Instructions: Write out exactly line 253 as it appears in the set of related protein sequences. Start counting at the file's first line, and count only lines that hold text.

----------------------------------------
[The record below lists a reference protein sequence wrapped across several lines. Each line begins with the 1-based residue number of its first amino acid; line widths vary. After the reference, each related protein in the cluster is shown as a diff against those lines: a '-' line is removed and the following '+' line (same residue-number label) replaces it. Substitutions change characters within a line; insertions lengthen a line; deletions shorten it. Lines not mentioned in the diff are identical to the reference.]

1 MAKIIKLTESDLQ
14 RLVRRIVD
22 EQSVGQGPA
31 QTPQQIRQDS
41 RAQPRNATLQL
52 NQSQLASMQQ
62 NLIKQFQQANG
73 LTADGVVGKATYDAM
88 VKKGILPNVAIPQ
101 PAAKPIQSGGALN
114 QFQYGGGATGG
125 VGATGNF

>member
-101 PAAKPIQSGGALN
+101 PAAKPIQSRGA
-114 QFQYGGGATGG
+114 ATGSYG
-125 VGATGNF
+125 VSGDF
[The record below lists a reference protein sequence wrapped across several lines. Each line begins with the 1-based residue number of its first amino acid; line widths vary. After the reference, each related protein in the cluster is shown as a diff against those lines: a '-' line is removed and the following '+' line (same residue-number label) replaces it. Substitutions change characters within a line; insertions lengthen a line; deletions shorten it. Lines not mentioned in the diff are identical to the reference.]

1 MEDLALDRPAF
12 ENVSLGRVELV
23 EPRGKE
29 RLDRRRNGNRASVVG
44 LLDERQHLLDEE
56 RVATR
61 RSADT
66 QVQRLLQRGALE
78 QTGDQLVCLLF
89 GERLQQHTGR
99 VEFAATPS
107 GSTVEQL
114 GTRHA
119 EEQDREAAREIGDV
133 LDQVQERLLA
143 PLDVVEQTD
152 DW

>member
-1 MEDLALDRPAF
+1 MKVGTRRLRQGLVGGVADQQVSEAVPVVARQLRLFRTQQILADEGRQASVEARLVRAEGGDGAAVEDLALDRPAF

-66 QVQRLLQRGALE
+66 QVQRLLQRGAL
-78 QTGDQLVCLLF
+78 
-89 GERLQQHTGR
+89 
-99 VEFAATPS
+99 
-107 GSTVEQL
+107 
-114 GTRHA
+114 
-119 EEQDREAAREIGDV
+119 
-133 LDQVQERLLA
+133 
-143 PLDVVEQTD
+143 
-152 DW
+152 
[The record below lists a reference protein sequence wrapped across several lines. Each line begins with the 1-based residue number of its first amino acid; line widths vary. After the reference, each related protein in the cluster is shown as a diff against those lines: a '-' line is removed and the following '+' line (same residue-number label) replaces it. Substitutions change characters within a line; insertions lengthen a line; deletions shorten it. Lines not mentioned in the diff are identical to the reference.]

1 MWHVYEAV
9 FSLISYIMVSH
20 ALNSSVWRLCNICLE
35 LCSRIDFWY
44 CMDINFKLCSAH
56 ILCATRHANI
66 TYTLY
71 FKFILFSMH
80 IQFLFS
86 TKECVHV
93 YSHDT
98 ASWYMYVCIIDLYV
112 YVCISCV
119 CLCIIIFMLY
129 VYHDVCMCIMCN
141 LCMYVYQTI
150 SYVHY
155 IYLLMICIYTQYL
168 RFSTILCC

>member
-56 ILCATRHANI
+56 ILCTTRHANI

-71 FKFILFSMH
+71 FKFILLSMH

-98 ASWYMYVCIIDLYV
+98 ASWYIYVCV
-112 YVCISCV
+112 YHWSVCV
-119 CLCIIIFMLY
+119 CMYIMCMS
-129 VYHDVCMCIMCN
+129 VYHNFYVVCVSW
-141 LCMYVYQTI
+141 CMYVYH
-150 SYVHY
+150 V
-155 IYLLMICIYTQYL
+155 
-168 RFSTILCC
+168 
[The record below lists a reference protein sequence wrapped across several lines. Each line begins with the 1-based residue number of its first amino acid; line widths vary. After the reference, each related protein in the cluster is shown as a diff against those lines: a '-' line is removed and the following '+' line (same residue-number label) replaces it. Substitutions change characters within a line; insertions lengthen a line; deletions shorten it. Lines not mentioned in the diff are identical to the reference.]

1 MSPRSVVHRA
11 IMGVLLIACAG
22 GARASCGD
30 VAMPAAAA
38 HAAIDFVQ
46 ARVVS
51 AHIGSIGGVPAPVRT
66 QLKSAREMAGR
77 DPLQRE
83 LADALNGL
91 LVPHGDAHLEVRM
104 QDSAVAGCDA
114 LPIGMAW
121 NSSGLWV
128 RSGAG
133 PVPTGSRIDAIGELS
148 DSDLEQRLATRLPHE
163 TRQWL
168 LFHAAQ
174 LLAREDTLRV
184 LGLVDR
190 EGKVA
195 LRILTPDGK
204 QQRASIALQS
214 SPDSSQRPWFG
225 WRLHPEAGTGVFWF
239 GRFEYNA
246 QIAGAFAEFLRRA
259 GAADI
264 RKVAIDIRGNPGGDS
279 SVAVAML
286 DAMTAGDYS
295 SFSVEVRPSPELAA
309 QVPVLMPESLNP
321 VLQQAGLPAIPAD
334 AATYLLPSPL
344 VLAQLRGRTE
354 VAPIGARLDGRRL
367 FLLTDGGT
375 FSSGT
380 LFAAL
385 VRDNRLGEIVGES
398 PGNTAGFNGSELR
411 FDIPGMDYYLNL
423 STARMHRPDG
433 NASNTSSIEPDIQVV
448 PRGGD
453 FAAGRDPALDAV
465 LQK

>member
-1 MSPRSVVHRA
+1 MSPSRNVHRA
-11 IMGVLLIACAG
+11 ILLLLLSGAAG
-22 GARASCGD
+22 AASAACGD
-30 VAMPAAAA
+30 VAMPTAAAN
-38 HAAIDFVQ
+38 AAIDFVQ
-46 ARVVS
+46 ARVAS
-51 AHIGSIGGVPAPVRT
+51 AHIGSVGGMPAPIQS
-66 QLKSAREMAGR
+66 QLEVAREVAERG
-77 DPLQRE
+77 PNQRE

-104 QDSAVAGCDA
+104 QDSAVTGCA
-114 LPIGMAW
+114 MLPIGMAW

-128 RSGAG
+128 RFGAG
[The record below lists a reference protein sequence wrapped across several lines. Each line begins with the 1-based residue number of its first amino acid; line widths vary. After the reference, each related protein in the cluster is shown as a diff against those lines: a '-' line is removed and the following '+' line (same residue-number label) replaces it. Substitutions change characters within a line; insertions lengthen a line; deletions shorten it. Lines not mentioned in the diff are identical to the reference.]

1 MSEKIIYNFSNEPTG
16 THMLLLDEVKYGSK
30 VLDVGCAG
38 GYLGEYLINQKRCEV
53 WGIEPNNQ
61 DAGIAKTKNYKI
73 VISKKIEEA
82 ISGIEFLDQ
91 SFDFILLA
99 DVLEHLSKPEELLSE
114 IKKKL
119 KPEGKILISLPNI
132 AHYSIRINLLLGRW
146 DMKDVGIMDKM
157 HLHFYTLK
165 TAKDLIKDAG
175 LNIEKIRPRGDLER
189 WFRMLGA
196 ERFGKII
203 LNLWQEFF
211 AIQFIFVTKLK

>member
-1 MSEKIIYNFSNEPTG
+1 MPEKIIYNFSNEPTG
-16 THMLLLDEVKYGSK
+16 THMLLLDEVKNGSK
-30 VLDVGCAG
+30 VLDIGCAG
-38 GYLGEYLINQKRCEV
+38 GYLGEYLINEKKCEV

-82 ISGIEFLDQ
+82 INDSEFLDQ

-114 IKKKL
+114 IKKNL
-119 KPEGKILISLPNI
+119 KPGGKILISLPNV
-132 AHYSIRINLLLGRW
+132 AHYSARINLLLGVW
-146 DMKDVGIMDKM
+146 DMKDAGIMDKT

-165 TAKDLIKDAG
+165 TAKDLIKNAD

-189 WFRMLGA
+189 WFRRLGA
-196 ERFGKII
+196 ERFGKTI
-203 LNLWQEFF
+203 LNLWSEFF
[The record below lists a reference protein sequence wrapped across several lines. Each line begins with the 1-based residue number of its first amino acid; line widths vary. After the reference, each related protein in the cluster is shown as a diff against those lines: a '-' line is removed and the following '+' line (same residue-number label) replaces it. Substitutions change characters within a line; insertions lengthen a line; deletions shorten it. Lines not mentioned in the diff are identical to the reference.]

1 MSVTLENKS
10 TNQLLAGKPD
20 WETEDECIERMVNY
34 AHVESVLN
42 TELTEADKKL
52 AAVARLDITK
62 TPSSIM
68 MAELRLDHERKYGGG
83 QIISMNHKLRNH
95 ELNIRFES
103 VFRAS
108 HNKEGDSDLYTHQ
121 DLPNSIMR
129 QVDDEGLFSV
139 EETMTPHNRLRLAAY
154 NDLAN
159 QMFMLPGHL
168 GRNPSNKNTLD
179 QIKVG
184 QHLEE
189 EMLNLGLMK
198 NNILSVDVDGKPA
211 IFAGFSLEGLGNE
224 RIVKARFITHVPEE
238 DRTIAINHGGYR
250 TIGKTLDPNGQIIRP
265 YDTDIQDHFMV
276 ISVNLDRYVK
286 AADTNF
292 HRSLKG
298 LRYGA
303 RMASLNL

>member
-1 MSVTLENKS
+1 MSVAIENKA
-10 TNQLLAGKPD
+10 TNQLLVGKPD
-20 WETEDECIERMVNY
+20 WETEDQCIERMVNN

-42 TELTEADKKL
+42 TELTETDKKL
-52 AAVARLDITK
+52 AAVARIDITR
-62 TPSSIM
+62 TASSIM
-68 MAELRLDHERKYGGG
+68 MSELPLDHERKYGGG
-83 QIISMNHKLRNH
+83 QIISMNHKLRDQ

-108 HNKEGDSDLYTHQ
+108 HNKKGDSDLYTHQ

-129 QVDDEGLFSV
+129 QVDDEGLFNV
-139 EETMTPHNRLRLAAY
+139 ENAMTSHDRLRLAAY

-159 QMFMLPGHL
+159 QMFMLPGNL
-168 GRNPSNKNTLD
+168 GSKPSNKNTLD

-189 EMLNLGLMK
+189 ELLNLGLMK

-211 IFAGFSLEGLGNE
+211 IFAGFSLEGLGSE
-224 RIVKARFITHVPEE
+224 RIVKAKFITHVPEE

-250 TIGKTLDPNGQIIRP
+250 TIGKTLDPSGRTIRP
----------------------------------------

250 TIGKTLDPNGQIIRP